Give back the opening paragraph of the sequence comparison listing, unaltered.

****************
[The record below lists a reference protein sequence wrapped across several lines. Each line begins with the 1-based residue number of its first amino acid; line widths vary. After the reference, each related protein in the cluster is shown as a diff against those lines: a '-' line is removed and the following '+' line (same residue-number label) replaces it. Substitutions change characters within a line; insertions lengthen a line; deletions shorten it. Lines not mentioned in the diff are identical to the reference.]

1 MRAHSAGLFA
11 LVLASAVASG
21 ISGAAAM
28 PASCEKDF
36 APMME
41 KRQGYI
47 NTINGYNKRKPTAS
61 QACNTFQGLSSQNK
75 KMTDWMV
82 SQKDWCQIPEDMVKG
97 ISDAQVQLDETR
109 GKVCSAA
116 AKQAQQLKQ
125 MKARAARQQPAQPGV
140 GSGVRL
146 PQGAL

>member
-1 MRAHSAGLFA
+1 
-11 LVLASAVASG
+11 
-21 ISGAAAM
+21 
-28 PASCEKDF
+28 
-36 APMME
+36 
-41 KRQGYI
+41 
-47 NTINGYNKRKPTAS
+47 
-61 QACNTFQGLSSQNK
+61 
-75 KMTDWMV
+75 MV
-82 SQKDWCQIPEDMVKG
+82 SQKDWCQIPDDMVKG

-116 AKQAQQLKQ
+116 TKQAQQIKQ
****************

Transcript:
[The record below lists a reference protein sequence wrapped across several lines. Each line begins with the 1-based residue number of its first amino acid; line widths vary. After the reference, each related protein in the cluster is shown as a diff against those lines: a '-' line is removed and the following '+' line (same residue-number label) replaces it. Substitutions change characters within a line; insertions lengthen a line; deletions shorten it. Lines not mentioned in the diff are identical to the reference.]